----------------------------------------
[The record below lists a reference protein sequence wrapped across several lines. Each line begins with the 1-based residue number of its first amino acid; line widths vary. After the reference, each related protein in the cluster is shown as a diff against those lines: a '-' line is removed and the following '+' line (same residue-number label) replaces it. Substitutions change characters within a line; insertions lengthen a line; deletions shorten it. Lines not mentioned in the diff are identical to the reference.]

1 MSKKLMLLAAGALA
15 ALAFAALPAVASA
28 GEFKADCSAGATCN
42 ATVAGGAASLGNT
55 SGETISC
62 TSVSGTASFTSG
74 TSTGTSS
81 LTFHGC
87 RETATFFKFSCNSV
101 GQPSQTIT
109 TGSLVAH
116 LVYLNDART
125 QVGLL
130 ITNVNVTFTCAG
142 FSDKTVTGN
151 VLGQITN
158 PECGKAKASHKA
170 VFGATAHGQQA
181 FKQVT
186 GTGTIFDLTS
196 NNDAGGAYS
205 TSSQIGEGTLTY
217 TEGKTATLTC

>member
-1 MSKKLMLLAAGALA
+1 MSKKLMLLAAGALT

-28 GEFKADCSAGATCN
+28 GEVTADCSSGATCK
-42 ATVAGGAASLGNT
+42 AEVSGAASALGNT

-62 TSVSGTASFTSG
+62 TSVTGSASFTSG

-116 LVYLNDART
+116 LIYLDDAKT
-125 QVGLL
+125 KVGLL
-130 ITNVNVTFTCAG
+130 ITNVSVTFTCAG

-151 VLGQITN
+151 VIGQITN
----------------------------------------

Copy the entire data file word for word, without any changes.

[The record below lists a reference protein sequence wrapped across several lines. Each line begins with the 1-based residue number of its first amino acid; line widths vary. After the reference, each related protein in the cluster is shown as a diff against those lines: a '-' line is removed and the following '+' line (same residue-number label) replaces it. Substitutions change characters within a line; insertions lengthen a line; deletions shorten it. Lines not mentioned in the diff are identical to the reference.]

1 MSKKLMLLAAGALA
15 ALAFAALPAVASA
28 GEFKADCSAGATCN
42 ATVAGGAASLGNT
55 SGETISC
62 TSVSGTASFTSG
74 TSTGTSS
81 LTFHGC
87 RETATFFKFSCNSV
101 GQPSQTIT
109 TGSLVAH
116 LVYLNDART
125 QVGLL
130 ITNVNVTFTCAG
142 FSDKTVTGN
151 VLGQITN
158 PECGKAKASHKA
170 VFGATAHGQQA
181 FKQVT
186 GTGTIFDLTS
196 NNDAGGAYS
205 TSSQIGEGTLTY
217 TEGKTATLTC

>member
-1 MSKKLMLLAAGALA
+1 MSKKLMLLAAGALT

-28 GEFKADCSAGATCN
+28 GEVTADCSSGATCK
-42 ATVAGGAASLGNT
+42 AEVSGAASALGNT

-62 TSVSGTASFTSG
+62 TSVTGSASFTSG

-116 LVYLNDART
+116 LIYLDDAKT
-125 QVGLL
+125 KVGLL
-130 ITNVNVTFTCAG
+130 ITNVSVTFTCAG

-151 VLGQITN
+151 VIGQITN